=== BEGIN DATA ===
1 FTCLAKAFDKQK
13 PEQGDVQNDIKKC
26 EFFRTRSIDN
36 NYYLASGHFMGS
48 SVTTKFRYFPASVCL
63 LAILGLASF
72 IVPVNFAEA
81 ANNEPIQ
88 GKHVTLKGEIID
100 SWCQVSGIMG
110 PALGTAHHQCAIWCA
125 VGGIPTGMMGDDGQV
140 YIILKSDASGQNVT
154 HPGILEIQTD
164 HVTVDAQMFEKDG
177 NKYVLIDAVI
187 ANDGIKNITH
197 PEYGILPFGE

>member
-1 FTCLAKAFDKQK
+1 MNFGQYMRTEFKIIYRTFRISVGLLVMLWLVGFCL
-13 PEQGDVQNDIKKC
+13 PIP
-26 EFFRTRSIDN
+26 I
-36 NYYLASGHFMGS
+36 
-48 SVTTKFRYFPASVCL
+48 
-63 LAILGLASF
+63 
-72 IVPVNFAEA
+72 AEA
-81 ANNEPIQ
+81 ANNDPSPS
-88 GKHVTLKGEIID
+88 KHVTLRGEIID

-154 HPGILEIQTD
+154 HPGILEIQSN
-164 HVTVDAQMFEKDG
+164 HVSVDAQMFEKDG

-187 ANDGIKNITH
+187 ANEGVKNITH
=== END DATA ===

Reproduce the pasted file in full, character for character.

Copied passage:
1 FTCLAKAFDKQK
13 PEQGDVQNDIKKC
26 EFFRTRSIDN
36 NYYLASGHFMGS
48 SVTTKFRYFPASVCL
63 LAILGLASF
72 IVPVNFAEA
81 ANNEPIQ
88 GKHVTLKGEIID
100 SWCQVSGIMG
110 PALGTAHHQCAIWCA
125 VGGIPTGMMGDDGQV
140 YIILKSDASGQNVT
154 HPGILEIQTD
164 HVTVDAQMFEKDG
177 NKYVLIDAVI
187 ANDGIKNITH
197 PEYGILPFGE

>member
-1 FTCLAKAFDKQK
+1 MNFGQYMRTEFKIIYRTFRISVGLLVMLWLVGFCL
-13 PEQGDVQNDIKKC
+13 PIP
-26 EFFRTRSIDN
+26 I
-36 NYYLASGHFMGS
+36 
-48 SVTTKFRYFPASVCL
+48 
-63 LAILGLASF
+63 
-72 IVPVNFAEA
+72 AEA
-81 ANNEPIQ
+81 ANNDPSPS
-88 GKHVTLKGEIID
+88 KHVTLRGEIID

-154 HPGILEIQTD
+154 HPGILEIQSN
-164 HVTVDAQMFEKDG
+164 HVSVDAQMFEKDG

-187 ANDGIKNITH
+187 ANEGVKNITH